7 Possible Reasons Your Website’s Search Rankings Have Dropped

Reading Time: 5 min

Is your website no longer ranking at the top of the search results? The number of visitors your website attracts is largely dependent on its search rankings. With a sudden drop in rankings, your website’s traffic will suffer, meaning fewer opportunities for your online business to generate a sale or conversion.

To regain your website’s lost traffic, you must understand what caused its rankings to drop. Here are 7 possible reasons your website’s search rankings have dropped and what to do about it.

1. URL Change

Changing some or all of your website’s URLs can cause its search rankings to drop. Search engines treat each URL as a unique page. Therefore, changing a page’s URL will cause search engines to stop ranking it. They’ll typically delete the old URL from their index and, instead, add the new URL.

If you’re going to change any URLs on your website, use a 301 redirect to change a page’s URL so when a user clicks on the old URL, it redirects them to the new one. Redirects protect against loss of rankings when changing URLs.

2. Content Stagnation

Another possible reason your website’s search rankings have dropped is content stagnation. Search engines reward websites that feature fresh content with higher rankings. Conversely, they punish websites that feature stale or stagnant content with lower rankings.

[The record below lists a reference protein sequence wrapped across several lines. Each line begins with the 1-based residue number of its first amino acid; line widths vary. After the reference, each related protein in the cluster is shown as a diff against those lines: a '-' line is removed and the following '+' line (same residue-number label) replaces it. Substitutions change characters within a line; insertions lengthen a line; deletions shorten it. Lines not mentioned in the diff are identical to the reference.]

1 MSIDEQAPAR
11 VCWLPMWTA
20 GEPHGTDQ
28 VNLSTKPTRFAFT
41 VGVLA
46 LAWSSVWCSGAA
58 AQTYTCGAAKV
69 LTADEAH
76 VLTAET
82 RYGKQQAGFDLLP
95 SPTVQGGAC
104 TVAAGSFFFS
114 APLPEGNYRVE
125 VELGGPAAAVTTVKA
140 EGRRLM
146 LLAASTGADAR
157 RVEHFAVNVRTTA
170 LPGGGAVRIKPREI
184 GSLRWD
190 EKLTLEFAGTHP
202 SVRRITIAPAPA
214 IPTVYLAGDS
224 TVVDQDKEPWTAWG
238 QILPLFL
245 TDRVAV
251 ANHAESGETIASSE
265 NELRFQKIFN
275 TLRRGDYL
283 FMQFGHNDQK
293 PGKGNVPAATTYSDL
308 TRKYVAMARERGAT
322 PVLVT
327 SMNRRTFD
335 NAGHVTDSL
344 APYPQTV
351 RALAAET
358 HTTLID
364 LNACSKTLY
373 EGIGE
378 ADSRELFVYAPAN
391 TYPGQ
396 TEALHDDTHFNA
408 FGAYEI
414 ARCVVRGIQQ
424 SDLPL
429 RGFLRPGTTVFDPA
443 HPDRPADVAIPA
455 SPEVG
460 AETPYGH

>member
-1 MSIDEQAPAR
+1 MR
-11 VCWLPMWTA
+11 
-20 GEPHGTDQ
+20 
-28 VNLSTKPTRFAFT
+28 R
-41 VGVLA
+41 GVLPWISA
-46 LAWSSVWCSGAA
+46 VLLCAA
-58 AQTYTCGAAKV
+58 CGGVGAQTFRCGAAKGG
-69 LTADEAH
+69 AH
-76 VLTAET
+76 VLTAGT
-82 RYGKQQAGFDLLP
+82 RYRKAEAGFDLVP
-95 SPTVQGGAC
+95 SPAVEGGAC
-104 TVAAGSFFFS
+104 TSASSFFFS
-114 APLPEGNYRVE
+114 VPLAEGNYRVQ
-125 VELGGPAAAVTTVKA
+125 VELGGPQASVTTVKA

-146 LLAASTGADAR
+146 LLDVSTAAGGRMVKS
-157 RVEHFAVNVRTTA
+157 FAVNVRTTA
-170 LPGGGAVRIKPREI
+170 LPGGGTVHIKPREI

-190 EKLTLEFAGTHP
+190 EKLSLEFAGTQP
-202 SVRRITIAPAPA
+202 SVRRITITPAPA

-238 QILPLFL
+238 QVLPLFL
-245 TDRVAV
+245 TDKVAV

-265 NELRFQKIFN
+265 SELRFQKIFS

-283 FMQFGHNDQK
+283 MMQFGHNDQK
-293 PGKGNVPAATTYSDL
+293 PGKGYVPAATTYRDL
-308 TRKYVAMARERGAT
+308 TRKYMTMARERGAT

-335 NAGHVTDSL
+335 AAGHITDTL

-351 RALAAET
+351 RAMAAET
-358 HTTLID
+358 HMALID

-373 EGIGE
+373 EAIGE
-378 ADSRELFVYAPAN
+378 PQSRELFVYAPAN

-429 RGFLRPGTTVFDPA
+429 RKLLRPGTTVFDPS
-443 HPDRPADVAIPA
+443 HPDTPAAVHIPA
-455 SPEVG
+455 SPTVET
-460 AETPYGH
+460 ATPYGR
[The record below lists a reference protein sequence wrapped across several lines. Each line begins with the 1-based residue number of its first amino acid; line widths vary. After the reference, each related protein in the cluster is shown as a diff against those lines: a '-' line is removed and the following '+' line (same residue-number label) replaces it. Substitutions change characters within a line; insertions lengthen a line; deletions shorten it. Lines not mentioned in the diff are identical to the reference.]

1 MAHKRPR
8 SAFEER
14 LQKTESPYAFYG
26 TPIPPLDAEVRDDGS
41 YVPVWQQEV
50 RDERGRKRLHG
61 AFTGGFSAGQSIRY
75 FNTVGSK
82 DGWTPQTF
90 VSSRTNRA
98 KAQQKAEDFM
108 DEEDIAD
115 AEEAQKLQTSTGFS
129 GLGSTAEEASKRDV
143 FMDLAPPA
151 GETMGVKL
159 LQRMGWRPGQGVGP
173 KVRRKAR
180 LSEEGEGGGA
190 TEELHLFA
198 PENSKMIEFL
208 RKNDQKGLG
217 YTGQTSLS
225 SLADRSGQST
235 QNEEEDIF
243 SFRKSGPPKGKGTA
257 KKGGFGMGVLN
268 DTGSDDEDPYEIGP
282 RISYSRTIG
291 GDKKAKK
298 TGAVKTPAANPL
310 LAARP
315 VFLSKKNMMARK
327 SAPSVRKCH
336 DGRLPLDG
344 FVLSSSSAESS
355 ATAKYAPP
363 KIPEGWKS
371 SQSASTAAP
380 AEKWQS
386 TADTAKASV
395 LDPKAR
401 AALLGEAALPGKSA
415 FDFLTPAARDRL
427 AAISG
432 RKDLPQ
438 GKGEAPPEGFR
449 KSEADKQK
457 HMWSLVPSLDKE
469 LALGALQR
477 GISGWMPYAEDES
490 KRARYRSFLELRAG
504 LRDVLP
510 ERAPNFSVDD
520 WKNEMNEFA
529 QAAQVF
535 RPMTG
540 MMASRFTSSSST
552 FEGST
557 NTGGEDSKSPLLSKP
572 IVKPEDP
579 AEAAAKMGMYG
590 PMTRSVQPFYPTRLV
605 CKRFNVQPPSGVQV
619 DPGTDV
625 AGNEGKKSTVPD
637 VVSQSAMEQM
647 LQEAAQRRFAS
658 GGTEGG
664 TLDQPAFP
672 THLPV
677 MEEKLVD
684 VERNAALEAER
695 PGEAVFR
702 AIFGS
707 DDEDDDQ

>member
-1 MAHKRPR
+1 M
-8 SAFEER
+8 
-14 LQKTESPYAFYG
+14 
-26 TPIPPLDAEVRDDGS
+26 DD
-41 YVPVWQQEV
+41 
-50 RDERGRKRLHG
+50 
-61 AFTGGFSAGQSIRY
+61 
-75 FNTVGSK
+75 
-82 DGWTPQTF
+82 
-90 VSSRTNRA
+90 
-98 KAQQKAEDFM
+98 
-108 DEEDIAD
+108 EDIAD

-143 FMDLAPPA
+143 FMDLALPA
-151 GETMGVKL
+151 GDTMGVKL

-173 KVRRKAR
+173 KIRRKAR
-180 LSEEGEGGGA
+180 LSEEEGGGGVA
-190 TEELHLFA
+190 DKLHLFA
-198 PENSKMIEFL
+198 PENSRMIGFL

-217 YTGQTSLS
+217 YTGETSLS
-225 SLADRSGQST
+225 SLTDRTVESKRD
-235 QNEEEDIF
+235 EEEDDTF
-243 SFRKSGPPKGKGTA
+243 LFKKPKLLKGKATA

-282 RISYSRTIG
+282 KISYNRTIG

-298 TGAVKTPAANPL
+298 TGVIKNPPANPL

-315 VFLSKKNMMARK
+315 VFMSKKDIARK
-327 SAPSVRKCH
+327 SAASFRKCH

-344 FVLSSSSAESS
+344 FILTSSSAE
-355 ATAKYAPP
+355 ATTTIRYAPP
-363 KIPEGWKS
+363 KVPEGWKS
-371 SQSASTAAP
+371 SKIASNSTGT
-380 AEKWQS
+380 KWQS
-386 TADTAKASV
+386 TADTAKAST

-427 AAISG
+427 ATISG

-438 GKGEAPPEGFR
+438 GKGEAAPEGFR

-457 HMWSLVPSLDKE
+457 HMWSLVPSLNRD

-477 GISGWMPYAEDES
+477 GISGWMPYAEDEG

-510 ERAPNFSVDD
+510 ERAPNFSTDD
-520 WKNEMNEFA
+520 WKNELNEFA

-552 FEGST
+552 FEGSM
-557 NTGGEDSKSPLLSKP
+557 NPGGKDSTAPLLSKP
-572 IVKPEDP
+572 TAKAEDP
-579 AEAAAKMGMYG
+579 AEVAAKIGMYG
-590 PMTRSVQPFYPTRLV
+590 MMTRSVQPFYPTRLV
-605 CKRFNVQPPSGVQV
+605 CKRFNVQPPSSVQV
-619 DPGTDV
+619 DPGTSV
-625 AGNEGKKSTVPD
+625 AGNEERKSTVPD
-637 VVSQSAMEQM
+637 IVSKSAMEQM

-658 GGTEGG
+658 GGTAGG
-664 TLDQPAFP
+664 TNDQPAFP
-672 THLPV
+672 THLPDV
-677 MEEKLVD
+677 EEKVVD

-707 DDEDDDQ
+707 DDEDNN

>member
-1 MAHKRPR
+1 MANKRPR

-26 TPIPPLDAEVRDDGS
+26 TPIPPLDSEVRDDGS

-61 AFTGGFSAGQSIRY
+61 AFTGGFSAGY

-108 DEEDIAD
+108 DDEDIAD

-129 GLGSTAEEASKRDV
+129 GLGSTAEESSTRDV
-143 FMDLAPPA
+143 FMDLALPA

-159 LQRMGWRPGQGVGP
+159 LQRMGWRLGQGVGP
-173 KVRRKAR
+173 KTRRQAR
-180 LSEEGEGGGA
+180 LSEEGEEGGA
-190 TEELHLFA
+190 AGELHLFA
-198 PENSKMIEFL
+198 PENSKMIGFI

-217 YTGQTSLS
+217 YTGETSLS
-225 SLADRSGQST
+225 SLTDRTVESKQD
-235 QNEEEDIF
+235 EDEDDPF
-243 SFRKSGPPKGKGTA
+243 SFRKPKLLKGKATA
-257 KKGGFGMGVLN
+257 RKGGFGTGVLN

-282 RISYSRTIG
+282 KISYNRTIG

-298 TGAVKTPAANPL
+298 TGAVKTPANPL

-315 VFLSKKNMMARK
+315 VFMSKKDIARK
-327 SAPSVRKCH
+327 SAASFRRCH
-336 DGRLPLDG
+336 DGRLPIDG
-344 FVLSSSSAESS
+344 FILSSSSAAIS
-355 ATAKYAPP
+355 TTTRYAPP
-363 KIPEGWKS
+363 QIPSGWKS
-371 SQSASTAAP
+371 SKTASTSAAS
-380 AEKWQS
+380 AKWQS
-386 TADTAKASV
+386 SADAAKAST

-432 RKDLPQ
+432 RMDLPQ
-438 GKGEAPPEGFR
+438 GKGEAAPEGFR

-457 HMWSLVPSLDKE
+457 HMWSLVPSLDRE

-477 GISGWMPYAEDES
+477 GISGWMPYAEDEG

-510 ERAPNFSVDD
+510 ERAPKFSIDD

You don’t have to publish new content daily, but you should strive to keep your website’s content fresh. According to HubSpot, publishing one to four pieces of content per week should suffice for most small websites.

In addition to publishing new content, you can revise or expand old content on your website to keep it fresh. Making small changes to a piece of content shows search engines that your website is fresh and, therefore, highly relevant. Use your All Pages report to see your most visited pages and expand on these topics.

If you want to know what keywords your visitors are USING to land on your site, your Google Analytics Acquisition report > Campaign > Organic Keywords is where you can see this information. Or if you have Search Console connected to your analytics (which you should!), go to Acquisition report > Search Console > Queries. ⁣⁠Google Search Console is another place you can find this information. We also have an organic search dashboard to help make getting this information super easy.

3. Decreased User Engagement

Changes in user engagement can cause your website’s search rankings to swiftly drop. If visitors stop interacting with your website, search engines may believe your site is no longer relevant to the search queries for which it currently ranks. As a result, your website’s search rankings may drop, at least until its user engagement signals improve.

Some of the most important user engagement metrics for search engine optimization (SEO) are found in your Google Analytics Audience Report and include:

  • Average pages per session
  • Average session duration
  • Average time on page
  • Bounce rate
  • New vs returning visitors

4. Crawling Error

Crawling errors are often responsible for drops in search rankings. Search engines must be able to crawl your website to determine its rankings. If Google or other search engines can no longer crawl your website, or if you inadvertently tell them not to index your site, they may delete it from the search results.